strand center classes logo
JOIN TICKETS

Strand Center Clay Studio

The Strand Center for the Arts is home to the Strand Center Clay Studio. We host classes, workshops, special events as well as open studio time. The studio is open six times per week. Previous clay experience is required to use the Open Studio. If you want clay instruction, PLEASE SIGN UP FOR A CLASS. The monthly fee to JOIN THE OPEN STUDIO is $30, which will start on the first day of the month and expire on the last day of the month. Open Studio membership includes full-use of the Open Studio facility. CLICK HERE FOR INFORMATION ON OPEN STUDIO HOURS AND POLICIES.

Stop by the Strand Center for the Arts to tour this amazing facility.

 

A BIG WELCOME to Ellen O’Hara from the Clay Studio as our new substitute Studio Technician! How lucky we are to have her join us in this new role.

Ellen is new to clay-making. While always an artisan as a stained glass artist, quilter, and art appreciator, she was only able to encourage her children to enjoy clay while a busy mother and nurse. She began taking wheel classes less than 2 years ago at the Clay Studio with a goal to make perfect bowls. At the time she was still working as a Hospice nurse and her studio time was limited. However, she indeed reached her goal and makes “perfect bowls”. Now retired, she can make more bowls and experiment with glazes and stoneware clay.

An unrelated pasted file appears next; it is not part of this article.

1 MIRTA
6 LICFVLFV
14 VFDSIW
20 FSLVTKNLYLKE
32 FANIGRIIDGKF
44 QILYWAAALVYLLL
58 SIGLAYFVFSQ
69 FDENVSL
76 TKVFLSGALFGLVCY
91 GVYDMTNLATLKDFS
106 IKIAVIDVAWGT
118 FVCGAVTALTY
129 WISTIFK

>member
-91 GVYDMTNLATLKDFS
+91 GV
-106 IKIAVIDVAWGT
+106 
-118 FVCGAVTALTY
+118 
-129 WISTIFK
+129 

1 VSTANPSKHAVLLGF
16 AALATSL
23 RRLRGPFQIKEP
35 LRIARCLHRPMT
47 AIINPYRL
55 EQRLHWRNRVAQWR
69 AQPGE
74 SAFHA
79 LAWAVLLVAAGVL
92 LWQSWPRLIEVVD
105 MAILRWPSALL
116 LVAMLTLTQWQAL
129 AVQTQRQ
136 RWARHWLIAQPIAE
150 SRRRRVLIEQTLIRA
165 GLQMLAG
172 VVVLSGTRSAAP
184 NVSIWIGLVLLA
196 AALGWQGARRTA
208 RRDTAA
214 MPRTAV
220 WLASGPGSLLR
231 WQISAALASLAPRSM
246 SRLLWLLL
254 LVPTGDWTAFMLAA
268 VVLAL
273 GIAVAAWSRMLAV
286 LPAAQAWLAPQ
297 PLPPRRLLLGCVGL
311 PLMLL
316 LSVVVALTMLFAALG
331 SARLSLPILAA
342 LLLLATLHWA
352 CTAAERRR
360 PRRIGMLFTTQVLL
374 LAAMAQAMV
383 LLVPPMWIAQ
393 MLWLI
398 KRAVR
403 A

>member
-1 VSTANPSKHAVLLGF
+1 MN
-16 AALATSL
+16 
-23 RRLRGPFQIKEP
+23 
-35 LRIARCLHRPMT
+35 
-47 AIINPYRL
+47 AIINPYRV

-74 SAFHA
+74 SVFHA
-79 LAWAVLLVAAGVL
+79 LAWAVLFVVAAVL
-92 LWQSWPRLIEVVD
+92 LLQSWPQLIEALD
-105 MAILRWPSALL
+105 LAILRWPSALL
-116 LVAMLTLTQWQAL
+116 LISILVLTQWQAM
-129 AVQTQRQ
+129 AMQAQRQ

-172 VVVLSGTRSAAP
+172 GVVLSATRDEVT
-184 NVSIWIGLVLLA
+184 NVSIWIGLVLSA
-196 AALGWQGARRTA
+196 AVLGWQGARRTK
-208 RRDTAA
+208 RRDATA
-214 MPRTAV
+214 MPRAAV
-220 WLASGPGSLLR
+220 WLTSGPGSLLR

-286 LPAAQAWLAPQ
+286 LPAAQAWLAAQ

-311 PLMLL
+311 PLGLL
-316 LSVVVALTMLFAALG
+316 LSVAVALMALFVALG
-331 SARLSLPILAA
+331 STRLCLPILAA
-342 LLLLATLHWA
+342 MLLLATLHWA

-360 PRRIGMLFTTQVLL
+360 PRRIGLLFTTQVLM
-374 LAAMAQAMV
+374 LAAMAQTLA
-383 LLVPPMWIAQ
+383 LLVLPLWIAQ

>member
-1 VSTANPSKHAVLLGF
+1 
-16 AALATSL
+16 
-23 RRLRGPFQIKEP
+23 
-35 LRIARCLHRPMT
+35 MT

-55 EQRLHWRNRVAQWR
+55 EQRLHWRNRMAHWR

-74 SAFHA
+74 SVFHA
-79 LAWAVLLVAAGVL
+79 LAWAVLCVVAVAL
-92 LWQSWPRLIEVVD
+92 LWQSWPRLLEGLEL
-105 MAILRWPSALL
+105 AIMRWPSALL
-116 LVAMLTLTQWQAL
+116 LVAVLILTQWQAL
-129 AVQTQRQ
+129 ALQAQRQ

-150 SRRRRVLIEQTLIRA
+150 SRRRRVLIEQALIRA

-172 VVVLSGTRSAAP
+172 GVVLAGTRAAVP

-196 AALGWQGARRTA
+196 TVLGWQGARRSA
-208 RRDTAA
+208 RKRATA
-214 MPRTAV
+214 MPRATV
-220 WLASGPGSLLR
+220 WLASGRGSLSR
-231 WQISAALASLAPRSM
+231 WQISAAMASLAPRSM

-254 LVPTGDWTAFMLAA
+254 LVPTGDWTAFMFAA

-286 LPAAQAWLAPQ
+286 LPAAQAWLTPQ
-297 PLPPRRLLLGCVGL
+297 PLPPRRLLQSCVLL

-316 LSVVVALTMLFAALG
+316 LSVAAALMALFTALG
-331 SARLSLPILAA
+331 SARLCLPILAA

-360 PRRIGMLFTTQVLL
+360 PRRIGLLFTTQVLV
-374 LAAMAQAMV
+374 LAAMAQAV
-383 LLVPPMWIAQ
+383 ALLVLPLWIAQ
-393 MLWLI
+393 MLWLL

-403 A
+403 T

Ellen has already become known as a fine potter, having shown her work in the Jay Invitational Clay Exhibition this past summer and is currently showing in the Peru Public Library’s North Country Potter’s Guild Exhibition and Sale. Come visit her at the Clay Studio and see her wonderful work. We want to thank Ellen for her volunteering position which benefits all of us who enjoy the Clay Studio.

You may email Ellen at Ellenmo66@hotmail.com

THE ART OF RAKU FIRING

After visiting Asia in the early 1950s, several University ceramic educators in California were so inspired by a remarkable fast firing technique; they investigated trying it with their contemporaries and students. The Japanese tea ceremony used for centuries, often to quell political meetings from too much Saki, decided it best to serve tea to quench the thirsty warriors. The tea ceremony serves loose tea in a ritualistic method of steps. The small tea bowls are hand made, fired quickly, making the bowl hard and vitreous within 1 hour of starting the kiln firing. An average firing is at least 7 hours with an additional 15 hours of cooling time before the pieces can be removed from the kiln.

Paul Soldner was one of the educators experimenting with the kiln building and different clay types- one that would withstand the shock of the fast firing and cooling without cracking the piece. US firing uses a glaze rich in heavy metal oxides. The glazed piece is removed at approximately 1800 degrees F and immediately placed into a metal barrel of combustible organic material like paper, dried leaves, sawdust, and pine needles. The lid is quickly placed on the barrel and the available oxygen in the barrel is burned off with the flame. The result: a wondrous metallic array of colors. Many potters use a crackle glaze to further add to the contrast of metallic glazes and allow for the dark charring of the burned combustibles to highlight the cracks.

Raku firing has been altered and perfected to be safe and more exciting with each firing. Our Raku kiln has been used since 2004 and fired over 350 loads of pottery, involving more than 3,000 pieces to be touched by the flame.